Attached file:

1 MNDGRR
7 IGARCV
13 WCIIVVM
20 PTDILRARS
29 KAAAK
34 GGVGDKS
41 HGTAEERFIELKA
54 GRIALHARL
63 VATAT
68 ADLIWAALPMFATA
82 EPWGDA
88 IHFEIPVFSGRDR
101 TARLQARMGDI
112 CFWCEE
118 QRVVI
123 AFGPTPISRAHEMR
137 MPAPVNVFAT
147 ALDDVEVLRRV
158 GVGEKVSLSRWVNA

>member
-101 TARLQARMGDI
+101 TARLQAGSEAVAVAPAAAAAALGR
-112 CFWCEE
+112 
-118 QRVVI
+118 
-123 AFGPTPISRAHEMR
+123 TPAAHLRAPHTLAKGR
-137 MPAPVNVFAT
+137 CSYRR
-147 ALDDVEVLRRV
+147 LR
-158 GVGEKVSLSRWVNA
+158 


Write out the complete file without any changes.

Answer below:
1 MNDGRR
7 IGARCV
13 WCIIVVM
20 PTDILRARS
29 KAAAK
34 GGVGDKS
41 HGTAEERFIELKA
54 GRIALHARL
63 VATAT
68 ADLIWAALPMFATA
82 EPWGDA
88 IHFEIPVFSGRDR
101 TARLQARMGDI
112 CFWCEE
118 QRVVI
123 AFGPTPISRAHEMR
137 MPAPVNVFAT
147 ALDDVEVLRRV
158 GVGEKVSLSRWVNA

>member
-101 TARLQARMGDI
+101 TARLQAGSEAVAVAPAAAAAALGR
-112 CFWCEE
+112 
-118 QRVVI
+118 
-123 AFGPTPISRAHEMR
+123 TPAAHLRAPHTLAKGR
-137 MPAPVNVFAT
+137 CSYRR
-147 ALDDVEVLRRV
+147 LR
-158 GVGEKVSLSRWVNA
+158 